Further, legislatures or agencies may label specific conditions public nuisances. Courts are willing to accept that the definitions developed by legislatures and administrative agencies are constitutional; however, they reserve the right to conduct their own review in order to determine whether a nuisance exists.

Upon a judicial finding that a public nuisance is present, courts have wide latitude to devise equitable remedies: 1) award damages to the injured parties; 2) require the destruction of dangerous property; or 3) issue an order of abatement.  The order of abatement is appropriate as long as it is reasonably necessary to avert a health threat, even if it is a derogation of a pre-existing private property right. A government body implements all of the decisions on behalf of the public.

Additionally, section 821C of the Restatement outlines the three categories of plaintiffs who may file a public-nuisance claim:

1. A public health agency may file suit to prevent conduct that is harmful to the public.

2. An individual may file a claim if s/he can show that the conduct constitutes a substantial interference with a right common to the public, and that the individual has suffered harm different in type or quality from that suffered by other members of the public.

3. The class representatives of a class action or anyone with standing to bring a citizen suit under state or federal law.

Finally, plaintiffs may file a public-nuisance claim before the harm occurs. Courts will often act preemptively in these prospective-nuisance cases, and may grant an injunction or order of abatement to prevent future harm where the risk of harm is substantial and imminent.

III. Public-Nuisance Torts and Immunization Exemptors

Public-nuisance claims could be a valuable tool allowing courts to consider whether exemptors who exercise personal beliefs have violated the public's right to live in a reasonably disease-free environment. Public-nuisance claims may be appropriate, even in those states that permit personal belief exemptions. The legal right to opt out of school-entry immunization requirements should not be construed as a right to create an unreasonable public health threat. The parameters of public-nuisance law are expansive enough to abrogate the right to opt out, in order to serve the public good.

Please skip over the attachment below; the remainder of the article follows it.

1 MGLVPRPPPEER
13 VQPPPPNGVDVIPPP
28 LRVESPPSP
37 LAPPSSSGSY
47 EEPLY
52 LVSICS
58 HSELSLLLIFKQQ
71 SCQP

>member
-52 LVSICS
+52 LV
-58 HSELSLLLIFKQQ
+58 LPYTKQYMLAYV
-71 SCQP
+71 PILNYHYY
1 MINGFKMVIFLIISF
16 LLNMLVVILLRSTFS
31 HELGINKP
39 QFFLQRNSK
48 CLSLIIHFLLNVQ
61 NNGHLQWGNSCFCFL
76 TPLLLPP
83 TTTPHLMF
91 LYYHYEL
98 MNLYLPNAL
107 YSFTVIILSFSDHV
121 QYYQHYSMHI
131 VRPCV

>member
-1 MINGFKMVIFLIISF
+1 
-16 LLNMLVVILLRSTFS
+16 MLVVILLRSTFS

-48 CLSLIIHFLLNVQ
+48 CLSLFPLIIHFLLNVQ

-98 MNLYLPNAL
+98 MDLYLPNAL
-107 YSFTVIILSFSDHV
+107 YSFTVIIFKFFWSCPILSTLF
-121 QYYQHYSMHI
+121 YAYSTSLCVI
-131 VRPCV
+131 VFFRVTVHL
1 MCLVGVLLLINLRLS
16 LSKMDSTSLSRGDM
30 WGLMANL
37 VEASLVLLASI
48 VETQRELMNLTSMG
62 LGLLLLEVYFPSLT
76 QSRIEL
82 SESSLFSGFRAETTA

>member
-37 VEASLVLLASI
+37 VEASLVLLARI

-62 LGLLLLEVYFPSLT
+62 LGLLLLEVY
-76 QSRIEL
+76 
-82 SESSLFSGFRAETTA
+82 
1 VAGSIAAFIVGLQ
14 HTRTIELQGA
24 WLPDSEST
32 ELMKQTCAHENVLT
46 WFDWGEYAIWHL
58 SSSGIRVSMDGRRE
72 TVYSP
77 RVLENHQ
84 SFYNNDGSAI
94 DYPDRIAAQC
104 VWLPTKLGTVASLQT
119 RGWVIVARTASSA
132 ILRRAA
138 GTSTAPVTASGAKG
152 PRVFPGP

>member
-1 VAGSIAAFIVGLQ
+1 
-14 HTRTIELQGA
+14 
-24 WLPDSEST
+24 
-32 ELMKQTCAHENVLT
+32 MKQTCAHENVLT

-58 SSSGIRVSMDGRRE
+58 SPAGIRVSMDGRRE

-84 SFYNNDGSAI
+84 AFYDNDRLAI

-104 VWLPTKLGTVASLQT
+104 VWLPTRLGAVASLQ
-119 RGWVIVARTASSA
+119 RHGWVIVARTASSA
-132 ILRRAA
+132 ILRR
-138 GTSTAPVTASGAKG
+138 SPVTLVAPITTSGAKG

Attorneys representing state departments of health could file prospective public-nuisance claims against exemptors. Using this category of public-nuisance claim would permit the state to move forward without being required to wait for an outbreak of vaccine-preventable disease in their immediate community before bringing suit.

The state could argue that exemptors present an unreasonable interference with the public health, and that they pose a substantial risk of having a future detrimental effect on the public's right to enjoy the community and to be free from an unnecessary threat of vaccine-preventable disease.

Courts may agree that a defendant's conduct contributes to the risk of disease outbreaks that would cause permanent or long-lasting effects on the public. The judiciary might be especially receptive to a prospective public-nuisance claim if (1) the state could show that the jurisdiction had greater numbers of exemptors than the national average, or (2) that the community had experienced past outbreaks of vaccine-preventable disease that were traceable to the use of personal belief exemptions. If these claims prove successful, the court could issue an order of abatement, requiring the exemptor to discontinue the unsafe conduct of vaccination refusal.


The public-nuisance litigation suggested here would be a case of first impression in every jurisdiction and would likely be highly controversial. Defendant exemptors would protest loud and long; courts would hear all about their children, their autonomy, their rights, and their fears.

But the question remains, "What about the rest of us?" Tort plaintiffs will be left to defend the role of community-wide immunization and the school-entry requirements that protect the public's health, and to explain the danger we face if herd immunity fails. If courts review these facts, they will rely on foundational principles of law and policy that have always been used to protect the many against the hazards created by the few.